If you have already started your postgraduate program as a European student in the UK, you’re unlikely to be affected by Brexit. EU students in the UK are covered by fees and funding guarantees for courses beginning before or during 2019/2020 and 2020/2021. And it’s unlikely that European universities would change arrangements for UK students partway through their masters degree or PhD.
Current EU students travelling back to the UK after the UK leaves the EU
If you are an EU national travelling back to the UK to continue your studies after the UK leaves the EU, and have yet to be granted a settlement status, we recommend carrying a student status letter from your school or Faculty. Make sure it has dates that prove you were residing in the UK before the national left the EU. If you are traveling home during breaks or taking a gap in your education, we suggest applying for EU settlement before leaving the UK.
If the UK exits the European Union with no deal, there is potential for travel disruption, charges, and delays due to changes in border control regulations. If you are currently travelling back to the UK from the EU, be mindful of travel disruptions, changes to mobile roaming changes and regulations.
Given the present uncertainty, we advise that you consider any travel plans for 2019 carefully. You shouldn’t cancel any pre-booked plans but if you are a member of staff, researcher of student inform your school, friends, and family of your travel plans.
Applying for the Student Settlement Scheme
The EU settlement scheme allows EU nationals to protect their residence in the UK, after the UK leaves the EU. With this status, you and your family can study, work and access benefits. It will make it easier to travel in and out of the UK, even post Brexit.
If this sounds appealing, you need to apply for the EU settlement scheme by 30 June 2021, or 31 December 2020 if the UK leaves with EU without a deal.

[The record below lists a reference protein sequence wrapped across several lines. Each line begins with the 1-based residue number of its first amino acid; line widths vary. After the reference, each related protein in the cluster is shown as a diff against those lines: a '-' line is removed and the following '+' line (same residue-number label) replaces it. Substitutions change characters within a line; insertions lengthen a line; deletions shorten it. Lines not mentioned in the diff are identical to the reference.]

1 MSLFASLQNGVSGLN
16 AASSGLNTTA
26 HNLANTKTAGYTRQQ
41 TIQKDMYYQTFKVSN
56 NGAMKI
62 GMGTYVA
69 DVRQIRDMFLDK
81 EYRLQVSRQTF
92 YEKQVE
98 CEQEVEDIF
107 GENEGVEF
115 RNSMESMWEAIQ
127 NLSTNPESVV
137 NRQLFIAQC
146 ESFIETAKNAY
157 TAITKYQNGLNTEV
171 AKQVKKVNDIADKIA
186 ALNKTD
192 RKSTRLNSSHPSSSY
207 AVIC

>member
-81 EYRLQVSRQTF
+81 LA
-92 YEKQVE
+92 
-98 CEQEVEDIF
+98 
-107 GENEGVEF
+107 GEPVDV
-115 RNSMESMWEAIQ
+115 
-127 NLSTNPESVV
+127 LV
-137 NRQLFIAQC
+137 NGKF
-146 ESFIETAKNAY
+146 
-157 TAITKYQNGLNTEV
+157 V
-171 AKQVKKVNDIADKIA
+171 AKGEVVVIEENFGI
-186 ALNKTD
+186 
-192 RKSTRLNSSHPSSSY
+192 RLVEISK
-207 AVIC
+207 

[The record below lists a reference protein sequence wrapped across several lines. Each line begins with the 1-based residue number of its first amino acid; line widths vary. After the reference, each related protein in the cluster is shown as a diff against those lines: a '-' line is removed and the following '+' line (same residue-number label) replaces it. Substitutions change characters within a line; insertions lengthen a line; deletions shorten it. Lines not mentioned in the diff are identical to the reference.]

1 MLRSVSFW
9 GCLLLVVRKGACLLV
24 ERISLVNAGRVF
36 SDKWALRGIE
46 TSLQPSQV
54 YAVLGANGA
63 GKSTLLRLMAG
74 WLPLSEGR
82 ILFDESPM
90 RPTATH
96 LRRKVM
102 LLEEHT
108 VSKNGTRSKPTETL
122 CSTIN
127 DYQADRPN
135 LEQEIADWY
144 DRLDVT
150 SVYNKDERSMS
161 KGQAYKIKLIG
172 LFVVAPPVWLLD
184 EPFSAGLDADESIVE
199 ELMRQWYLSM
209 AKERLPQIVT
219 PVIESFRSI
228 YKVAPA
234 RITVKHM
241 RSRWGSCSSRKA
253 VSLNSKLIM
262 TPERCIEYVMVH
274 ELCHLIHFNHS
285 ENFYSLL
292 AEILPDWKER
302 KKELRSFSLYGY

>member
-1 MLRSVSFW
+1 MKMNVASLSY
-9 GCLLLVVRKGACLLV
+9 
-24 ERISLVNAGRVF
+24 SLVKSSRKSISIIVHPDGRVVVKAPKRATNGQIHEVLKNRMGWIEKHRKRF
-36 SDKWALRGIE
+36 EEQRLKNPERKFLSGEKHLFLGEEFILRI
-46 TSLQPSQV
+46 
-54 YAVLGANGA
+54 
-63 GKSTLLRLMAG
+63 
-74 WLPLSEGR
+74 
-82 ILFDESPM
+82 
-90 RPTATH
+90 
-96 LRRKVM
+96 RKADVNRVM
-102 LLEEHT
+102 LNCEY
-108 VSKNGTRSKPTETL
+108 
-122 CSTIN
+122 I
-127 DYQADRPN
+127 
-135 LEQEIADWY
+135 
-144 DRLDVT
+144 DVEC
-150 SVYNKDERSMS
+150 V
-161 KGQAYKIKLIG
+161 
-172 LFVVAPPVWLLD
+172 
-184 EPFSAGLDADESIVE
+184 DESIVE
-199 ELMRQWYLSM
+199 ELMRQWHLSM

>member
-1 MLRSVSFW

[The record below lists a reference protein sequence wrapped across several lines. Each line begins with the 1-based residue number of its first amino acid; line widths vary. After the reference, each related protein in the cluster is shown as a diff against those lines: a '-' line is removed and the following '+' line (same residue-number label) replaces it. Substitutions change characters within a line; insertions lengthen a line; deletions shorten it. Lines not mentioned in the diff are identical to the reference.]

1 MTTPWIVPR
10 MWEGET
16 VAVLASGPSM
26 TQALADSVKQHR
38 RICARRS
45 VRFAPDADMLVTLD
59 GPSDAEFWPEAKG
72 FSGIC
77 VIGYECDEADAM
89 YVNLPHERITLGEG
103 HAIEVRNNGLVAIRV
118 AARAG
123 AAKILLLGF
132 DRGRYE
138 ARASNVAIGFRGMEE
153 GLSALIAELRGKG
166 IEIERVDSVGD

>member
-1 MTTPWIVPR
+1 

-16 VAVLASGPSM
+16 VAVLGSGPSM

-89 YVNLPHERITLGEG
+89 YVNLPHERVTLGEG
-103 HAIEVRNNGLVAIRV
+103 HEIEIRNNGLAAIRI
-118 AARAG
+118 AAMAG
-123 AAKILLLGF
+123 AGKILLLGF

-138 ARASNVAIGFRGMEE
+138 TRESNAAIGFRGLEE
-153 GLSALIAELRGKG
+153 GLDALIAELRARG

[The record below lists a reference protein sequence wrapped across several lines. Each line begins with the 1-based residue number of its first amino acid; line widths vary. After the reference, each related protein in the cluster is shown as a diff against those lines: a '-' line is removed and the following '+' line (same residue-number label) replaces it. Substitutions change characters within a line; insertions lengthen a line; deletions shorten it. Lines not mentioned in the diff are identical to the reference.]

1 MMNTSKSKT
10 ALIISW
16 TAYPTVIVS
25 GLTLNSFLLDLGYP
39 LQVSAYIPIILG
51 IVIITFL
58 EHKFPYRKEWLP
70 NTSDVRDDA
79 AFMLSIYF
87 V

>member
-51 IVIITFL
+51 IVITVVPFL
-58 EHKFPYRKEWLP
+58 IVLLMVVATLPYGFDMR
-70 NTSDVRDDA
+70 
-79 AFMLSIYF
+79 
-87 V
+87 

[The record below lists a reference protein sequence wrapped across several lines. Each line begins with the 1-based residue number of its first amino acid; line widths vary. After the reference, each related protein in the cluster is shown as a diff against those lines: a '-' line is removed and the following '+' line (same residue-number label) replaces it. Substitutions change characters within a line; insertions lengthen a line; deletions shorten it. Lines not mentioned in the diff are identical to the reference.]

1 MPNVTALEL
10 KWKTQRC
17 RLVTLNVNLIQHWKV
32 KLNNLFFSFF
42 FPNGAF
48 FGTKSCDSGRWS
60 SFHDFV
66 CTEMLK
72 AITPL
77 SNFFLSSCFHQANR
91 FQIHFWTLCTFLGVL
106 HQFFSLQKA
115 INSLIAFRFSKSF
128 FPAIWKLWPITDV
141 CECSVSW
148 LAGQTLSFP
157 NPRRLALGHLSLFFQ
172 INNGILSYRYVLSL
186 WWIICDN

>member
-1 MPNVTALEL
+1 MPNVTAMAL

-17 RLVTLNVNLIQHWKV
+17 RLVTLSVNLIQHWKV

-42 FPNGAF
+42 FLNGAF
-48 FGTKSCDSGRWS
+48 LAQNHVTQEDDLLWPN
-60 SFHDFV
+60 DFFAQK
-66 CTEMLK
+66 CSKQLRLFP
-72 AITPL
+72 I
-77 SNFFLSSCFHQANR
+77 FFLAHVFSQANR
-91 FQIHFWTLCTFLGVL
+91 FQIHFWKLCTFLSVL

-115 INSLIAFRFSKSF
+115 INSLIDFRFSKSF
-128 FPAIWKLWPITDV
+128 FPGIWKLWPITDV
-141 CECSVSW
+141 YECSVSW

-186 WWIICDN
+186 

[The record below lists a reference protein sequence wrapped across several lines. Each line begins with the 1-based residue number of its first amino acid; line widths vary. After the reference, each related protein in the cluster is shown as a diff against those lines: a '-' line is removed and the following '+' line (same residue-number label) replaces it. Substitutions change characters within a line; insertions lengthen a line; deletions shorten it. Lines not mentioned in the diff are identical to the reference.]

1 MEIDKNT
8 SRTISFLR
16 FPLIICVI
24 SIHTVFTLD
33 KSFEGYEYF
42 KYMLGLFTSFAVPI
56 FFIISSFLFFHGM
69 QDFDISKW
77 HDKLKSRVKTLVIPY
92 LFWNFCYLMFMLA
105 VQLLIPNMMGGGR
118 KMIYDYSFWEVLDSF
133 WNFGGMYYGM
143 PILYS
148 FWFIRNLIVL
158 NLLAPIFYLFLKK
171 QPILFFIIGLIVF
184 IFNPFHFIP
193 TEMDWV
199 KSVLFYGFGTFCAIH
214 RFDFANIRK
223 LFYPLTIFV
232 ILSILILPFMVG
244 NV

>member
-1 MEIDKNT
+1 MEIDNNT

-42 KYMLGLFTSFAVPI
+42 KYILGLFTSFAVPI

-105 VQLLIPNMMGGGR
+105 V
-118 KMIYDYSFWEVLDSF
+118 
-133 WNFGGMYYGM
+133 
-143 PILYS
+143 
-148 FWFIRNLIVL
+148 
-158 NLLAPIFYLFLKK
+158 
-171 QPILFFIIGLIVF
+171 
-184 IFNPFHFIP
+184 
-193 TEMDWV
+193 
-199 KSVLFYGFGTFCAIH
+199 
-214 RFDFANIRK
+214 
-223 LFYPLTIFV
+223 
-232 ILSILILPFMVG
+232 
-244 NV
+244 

The application process is very easy and free of charge.
If you wish to apply for EU settlement, please follow the steps below:
- Prepare supporting documents. If you haven’t been working in the UK for 5 years or have a National Insurance Number ask your faculty to provide a student status letter to prove when your studies started (this will also prove that you were living in the UK before they exited the EU).
- Prove your identity by downloading the EU Exit: ID Document Check app onto your Android device (an iPhone version is coming later this year). Use this app to scan your face and passport. If you do not have an Android, you can use a friend or family member, or you can visit an identity document scanning location.
- Complete the application online on the Home Office website (available on any device).
You will receive pre-settled status if you have not been in the UK for 5 years or if you cannot prove that you have been residing in the UK for 5 years.
European temporary leave to remain
European temporary leave to remain (Euro TLR) is a temporary UK immigration status that will allow EU, EEA and Swiss citizens who move to the UK after Brexit to continue living, working and studying in the UK after 31 December 2020.
If you want to stay in the UK after 31 December 2020, you will need to apply for Euro TLR. Euro TLR will open after the UK leaves the EU without a deal and the deadline for applications will be 31 December 2020. A Brexit deal has been agreed but still needs to be edited. The UK could still leave with no deal on 1 January 2020 if the UK and EU do not approve and sign the withdrawal agreement or are offered an extension.
The application form will be online and there are no application fees. You will need to prove your identity and declare any criminal convictions during your application.
If you receive a European temporary leave to remain you’ll receive a temporary immigration status that will allow you to stay in the UK for 36 months.
By receiving this Euro TLR status you will be able to:
- work in the UK
- use the NHS
- enrol in education or continue studying
- access public funds such as benefits and pensions, if you’re eligible for them
- travel in and out of the UK
- you may be eligible to apply for future immigration systems
You’ll need to apply for the Euro TLR if you want to stay in the UK after 31 December 2020 and:
- are an EU, EEA or Swiss citizen (but not Irish who will continue to have the rights to enter, live, work and study in the UK)
- moved to the UK after the UK leaves the EU
- A Guide to Student Visas Post Brexit - November 1, 2019
- What to Do Post Brexit as an EEA National – EU Citizens in UK after Brexit - October 11, 2019